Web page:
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6th Circuit: No Waiver of Due Care and Fair Dealing

by Neil Garfield | August 3, 2017

This court has again returned us to the rule of law. You can’t screw up and then blame the victim for the problem or even allow the victim to suffer the damages.

So here is a reminder that while it may be difficult to establish a fiduciary relationship between the homeowner/borrower and some bank, servicer or trustee, there is still a duty of care and a duty of good faith attached to all transactions as stated by UCC Article 4.

One of the first cases I litigated (40 years ago) was against a large bank. My client was the owner of a checking account. He made a deposit of a check received from a third party. The bank accepted the deposit and then placed the following notice stamped on the deposit receipt: “It will take a maximum of 10 business days for funds to be available on this deposit.” [Spoiler alert]: within a few hours of this decision every bank in the country changed the stamp on the deposit receipt.”]

So my client waited 3 weeks before accessing part of those funds. He spent the money. Then he waited another 2 weeks before accessing and spending the rest of the deposited money.

Then about 2 weeks after he had spent all the money from that deposit the bank notified him that the check had been dishonored. The bank wanted him to replce the funds. He refused, saying that he relied upon the bank’s representation that after 10 business days, the deposit was safe. He took them at their word and waited much longer than even the period stated on the deposit receipt.

The bank sued him, using one of the most senior attorneys of a very large law firm. The suit pointed to the account holder’s obligation to cover losses. In court the lawyer’s argument was that the bank was not in the business of making gifts to its depositors.

The Court’s answer to that argument was, “well, you are now, at least in this case.” That was my first win against a 10,000 pound gorilla.

The point is that back then it did take days rather than seconds to clear checks as they now do under the Check21 system. The bank had a duty of care, fair dealing and good faith when dealing with its depositors.

When it made the representation that it will take a MAXIMUM of 10 days to get the money the depositor (i.e., the only party in the depository account contract) it was up to the bank to take such steps as were necessary within those ten days to determine if the account on which the check was drawn even existed (it didn’t) or if it was cleared through the Federal Reserve system (it wasn’t).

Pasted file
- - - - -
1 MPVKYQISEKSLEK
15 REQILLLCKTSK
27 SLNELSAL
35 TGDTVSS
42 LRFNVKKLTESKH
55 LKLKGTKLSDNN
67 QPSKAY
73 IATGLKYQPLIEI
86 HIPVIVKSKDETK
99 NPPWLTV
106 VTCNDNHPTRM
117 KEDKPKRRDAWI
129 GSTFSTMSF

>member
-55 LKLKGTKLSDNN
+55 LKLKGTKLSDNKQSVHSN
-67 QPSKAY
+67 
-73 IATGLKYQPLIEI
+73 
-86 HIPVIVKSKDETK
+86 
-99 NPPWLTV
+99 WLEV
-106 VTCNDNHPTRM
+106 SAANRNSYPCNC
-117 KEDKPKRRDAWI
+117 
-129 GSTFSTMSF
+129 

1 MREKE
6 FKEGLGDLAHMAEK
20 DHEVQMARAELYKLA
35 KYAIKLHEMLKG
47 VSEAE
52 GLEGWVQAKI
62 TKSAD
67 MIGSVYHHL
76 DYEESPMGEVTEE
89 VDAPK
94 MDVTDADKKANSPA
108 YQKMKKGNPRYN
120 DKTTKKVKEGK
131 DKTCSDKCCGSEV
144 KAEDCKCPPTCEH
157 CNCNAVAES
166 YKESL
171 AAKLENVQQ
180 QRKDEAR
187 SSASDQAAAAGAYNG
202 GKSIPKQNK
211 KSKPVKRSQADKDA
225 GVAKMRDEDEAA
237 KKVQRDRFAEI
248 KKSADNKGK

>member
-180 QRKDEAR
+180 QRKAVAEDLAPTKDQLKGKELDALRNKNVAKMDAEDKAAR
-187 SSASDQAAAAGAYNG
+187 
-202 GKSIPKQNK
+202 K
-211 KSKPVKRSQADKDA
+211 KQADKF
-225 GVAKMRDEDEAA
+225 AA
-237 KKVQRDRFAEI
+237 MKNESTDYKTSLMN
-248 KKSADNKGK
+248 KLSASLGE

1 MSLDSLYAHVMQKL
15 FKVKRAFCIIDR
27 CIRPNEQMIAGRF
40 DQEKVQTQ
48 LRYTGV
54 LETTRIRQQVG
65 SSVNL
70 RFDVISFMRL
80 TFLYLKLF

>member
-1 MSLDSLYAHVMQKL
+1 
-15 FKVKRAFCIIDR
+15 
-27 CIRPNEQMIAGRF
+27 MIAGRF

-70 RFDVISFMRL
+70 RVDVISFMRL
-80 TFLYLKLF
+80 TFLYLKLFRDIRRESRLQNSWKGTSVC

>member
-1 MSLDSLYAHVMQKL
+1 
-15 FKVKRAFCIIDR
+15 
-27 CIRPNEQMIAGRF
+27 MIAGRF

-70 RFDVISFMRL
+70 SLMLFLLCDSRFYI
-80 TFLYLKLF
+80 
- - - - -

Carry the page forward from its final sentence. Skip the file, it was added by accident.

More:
Bottom Line: Despite disclaimers and legal arguments, banks can’t walk away from their duty of due care and good faith. A loss that occurred because of their failure to perform those duties is a loss to the bank — not the customer who knew nothing about the “problem.”

So here we have a 6th Circuit decision that applies the same rule in a slightly different fact pattern. In this case fraudulent checks drawn on the depositor’s account were honored by the bank. The checks were forged. They also had the same number of checks already written. And the fraudulent checks did not bear the depositor’s logo.

The trial court dismissed the lawsuit from the depositor. There was a disclaimer in the depositor account contract that said if you don’t use our anti‐fraud products, you will be responsible for any losses. The depositor did not use the bank’s antifraud products. Nor were they ever described in any detail that would inform the depositor of what they were or how much they would cost.

So the depositor sued the bank saying that if the bank had done its job of at least looking at the signature, the check number and the logo they would have atleast flagged the transaction and called for verification of the transaction. Had they done so there woujld have been no loss.

The trial court did the customary thing that trial courts do when construing the UCC. It mangled both the wording and the interpretation of the statute. It dismissed the claim saying that the depositor assumed the risk of loss when the depositor failed to avail itself of unspecified anti-fraud services that were supposedly offered by the bank (presumably as an excuse to charge more fees rather than perform the service).

The 6th Circuit said you can disclaim all you want, but you can’t presume a waiver of good faith, fair dealing and due care. If the rule was what the bank argued, then every bank could get out of every potential loss involving a depositor’s account regardless of how negligent they were in maintaining the account and processing the transactions. That was expressly prohibited in Article 4 of the UCC, adopted by every state in the union.

With complete disclosure and a direct offer of anti‐fraud services that were real as part of the original contract between depositor and bank, the parties could have theoretically reached an agreement wherein the bank would not be liable for any loss in the account and the risk of loss was solely that of the depositor.

The stupidity of that argument is obvious. If the bank’s primary service is safeguarding your money why would anyone sign up with a bank that says we won’t be liable for not safe guarding your money.

Hence the arguments of servicers (and the undisclosed principals for whom they act), banks and trustees of REMIC Trusts and even trustees on deeds of trust and self proclaimed mortgagees and beneficiaries on deeds of trust should be rejected if the homeowner has alleged, based upon ultimate facts upon which relief could be granted, that the entity failed to act in good faith and due care.

 

 

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